Kevin DeYoung answers this one. ‘To be sure, Jesus certainly transforms the Ten Commandments, but he never meant to abolish them (Matt. 5:17).’
‘For a missionary kid there is a danger that is greater than all of the snakes, malaria, and violence combined. A friend who grew up on the mission field once told me that missionary kids often end up on fire for God, or atheists. Generally speaking, you are not going to find lukewarm missionary kids. What would lead to extreme responses in missionary kids?’
‘Despite the good intentions of many Bible teachers, the popular views found in the church concerning what God’s future looks like (and how it ought to impact our life today) does not always conform to what Scripture actually teaches. In this post I will unpack five common misconceptions Christians have of what the end (Greek eschaton) will be like. Here are five things that the Bible doesn’t teach.’
I thought this was helpful. There are times when the Lord may move us on in his providence and there are good reasons to leave churches. But if we are to leave, we must make sure we leave well.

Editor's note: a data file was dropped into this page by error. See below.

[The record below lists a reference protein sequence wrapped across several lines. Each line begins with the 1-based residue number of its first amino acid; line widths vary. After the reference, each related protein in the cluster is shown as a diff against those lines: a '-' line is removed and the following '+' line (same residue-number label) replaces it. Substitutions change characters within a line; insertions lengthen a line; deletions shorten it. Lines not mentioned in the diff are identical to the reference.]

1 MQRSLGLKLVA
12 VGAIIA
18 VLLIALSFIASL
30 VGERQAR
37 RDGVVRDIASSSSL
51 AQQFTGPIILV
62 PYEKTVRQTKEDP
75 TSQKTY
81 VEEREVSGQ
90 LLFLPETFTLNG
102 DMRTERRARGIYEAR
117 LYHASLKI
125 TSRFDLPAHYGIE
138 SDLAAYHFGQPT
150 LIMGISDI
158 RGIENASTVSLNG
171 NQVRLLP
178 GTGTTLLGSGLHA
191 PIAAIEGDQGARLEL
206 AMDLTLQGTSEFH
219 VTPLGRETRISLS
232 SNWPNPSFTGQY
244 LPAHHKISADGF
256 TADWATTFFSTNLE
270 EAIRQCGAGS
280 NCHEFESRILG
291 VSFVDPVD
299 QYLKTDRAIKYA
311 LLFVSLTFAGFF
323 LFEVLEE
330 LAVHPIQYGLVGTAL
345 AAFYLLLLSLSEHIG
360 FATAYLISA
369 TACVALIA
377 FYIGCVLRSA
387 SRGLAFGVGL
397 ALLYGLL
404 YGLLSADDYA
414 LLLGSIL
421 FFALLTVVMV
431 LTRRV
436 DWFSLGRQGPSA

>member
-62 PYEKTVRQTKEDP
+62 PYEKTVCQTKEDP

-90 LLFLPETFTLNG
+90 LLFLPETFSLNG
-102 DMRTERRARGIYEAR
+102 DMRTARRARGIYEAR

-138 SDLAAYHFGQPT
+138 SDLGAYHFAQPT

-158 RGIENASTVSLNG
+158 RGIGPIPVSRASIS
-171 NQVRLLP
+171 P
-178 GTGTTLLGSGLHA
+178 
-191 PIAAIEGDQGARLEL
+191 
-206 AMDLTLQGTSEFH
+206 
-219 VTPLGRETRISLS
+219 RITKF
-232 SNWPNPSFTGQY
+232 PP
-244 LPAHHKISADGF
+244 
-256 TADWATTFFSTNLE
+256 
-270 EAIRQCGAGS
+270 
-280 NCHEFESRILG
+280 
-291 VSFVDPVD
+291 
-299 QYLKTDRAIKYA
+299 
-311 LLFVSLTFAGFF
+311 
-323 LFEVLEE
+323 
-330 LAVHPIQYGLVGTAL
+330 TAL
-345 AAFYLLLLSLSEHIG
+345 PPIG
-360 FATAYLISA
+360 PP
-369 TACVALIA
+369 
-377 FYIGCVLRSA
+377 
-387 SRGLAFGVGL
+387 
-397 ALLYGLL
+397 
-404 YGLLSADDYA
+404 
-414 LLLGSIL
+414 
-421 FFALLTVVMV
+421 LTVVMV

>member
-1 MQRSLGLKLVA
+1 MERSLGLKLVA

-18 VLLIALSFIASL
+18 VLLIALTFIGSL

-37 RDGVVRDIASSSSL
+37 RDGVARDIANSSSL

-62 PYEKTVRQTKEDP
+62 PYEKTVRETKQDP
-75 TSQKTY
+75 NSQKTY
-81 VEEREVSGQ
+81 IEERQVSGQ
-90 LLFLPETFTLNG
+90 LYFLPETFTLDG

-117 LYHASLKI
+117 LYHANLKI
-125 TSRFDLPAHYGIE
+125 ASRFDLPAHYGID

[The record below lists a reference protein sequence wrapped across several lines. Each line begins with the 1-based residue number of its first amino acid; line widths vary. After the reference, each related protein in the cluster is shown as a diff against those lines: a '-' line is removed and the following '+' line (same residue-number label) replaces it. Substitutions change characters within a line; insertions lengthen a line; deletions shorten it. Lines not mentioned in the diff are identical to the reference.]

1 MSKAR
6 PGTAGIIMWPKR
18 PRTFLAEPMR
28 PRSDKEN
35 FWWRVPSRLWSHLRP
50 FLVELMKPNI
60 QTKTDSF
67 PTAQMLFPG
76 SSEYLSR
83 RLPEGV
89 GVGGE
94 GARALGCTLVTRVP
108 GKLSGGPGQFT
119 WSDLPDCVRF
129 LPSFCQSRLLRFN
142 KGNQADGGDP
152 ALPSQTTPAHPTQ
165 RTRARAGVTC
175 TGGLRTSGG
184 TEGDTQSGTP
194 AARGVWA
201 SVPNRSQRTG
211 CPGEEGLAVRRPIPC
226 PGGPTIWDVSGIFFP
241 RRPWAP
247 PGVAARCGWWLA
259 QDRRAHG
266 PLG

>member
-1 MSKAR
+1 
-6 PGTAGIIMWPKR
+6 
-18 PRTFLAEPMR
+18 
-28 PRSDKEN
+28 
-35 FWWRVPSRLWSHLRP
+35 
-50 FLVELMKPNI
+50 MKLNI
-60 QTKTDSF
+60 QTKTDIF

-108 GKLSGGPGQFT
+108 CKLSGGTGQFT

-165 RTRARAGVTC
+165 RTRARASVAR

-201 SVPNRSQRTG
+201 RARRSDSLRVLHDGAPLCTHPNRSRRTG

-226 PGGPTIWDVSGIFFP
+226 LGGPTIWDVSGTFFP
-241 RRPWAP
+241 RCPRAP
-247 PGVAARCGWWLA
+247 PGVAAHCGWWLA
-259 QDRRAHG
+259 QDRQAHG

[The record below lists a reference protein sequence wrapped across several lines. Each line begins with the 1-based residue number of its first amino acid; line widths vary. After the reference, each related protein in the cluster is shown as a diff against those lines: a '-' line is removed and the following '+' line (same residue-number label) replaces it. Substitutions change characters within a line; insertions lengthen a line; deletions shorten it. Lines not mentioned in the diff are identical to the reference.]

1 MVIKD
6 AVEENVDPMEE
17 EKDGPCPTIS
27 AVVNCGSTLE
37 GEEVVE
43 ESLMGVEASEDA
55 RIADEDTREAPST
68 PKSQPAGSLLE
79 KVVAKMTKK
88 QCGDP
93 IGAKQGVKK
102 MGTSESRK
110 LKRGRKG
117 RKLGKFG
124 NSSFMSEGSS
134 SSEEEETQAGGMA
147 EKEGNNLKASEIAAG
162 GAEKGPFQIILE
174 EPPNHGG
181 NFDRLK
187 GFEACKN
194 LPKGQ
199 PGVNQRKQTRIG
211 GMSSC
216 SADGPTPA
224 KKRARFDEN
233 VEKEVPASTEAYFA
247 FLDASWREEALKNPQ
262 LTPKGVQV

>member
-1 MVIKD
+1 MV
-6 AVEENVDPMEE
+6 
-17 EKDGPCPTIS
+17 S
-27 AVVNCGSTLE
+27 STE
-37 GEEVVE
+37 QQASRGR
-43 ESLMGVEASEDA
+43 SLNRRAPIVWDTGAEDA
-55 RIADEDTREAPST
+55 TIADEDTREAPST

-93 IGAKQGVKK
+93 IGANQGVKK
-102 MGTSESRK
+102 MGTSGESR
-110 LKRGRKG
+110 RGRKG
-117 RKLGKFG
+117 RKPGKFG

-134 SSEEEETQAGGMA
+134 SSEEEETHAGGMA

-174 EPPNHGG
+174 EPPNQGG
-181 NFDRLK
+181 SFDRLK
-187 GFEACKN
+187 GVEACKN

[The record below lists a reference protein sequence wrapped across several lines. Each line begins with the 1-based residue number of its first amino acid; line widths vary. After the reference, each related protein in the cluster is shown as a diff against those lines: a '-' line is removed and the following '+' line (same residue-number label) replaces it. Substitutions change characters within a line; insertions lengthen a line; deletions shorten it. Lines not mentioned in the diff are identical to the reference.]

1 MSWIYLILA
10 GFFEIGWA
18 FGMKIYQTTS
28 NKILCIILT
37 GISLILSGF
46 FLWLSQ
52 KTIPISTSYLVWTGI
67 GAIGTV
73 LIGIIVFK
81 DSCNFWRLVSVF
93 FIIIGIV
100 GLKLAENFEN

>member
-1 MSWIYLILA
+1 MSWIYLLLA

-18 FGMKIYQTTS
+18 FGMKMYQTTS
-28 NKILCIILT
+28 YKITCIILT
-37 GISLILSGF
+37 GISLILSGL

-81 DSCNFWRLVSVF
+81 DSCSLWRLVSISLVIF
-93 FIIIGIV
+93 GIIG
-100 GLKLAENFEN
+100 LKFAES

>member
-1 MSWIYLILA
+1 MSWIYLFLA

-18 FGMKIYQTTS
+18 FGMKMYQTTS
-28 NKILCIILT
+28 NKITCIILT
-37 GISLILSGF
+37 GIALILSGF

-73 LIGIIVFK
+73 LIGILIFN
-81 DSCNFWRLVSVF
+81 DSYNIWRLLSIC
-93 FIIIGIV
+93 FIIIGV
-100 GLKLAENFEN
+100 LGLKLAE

Ligonier have undertaken some research on UK views on theology. The data makes for some grim reading and gives us much to reflect on, even if most of it comes as little surprise.
Mez McConnell outlines why he doesn’t do Halloween on the schemes. We have taken his approach for all the reasons he outlines. In our context, Muslims spend their lives in fear of the jinn and aren’t supposed to celebrate Halloween whilst the occult has a strong influence among indigneous working class people. That is why we run a Light Party. Not so we can join in with Halloween, but so that we can celebrate something worth celebrating, can use it as an alternative to which we can engage our Muslim neighbours (and they’re happy coming to a non-Halloween thing) and it provides something for our kids that means they aren’t missing out on any fun without engaging with the stuff we really don’t want to celebrate at all.
‘All too often, we follow Mr Burke’s three-step decision-making programme. Step one, does this make me feel comfortable? Step two, do I understand all parts and consequences of what I am doing? Step three, does this allow me to subjectively feel good by ascribing my own meaning to whatever I’m doing? The problem with this mode of thinking, of course, means places like Oldham – presumably the sort of place Mr Burke wants to encourage more teachers just as I wish to encourage more Christian workers – will never receive the help it needs.’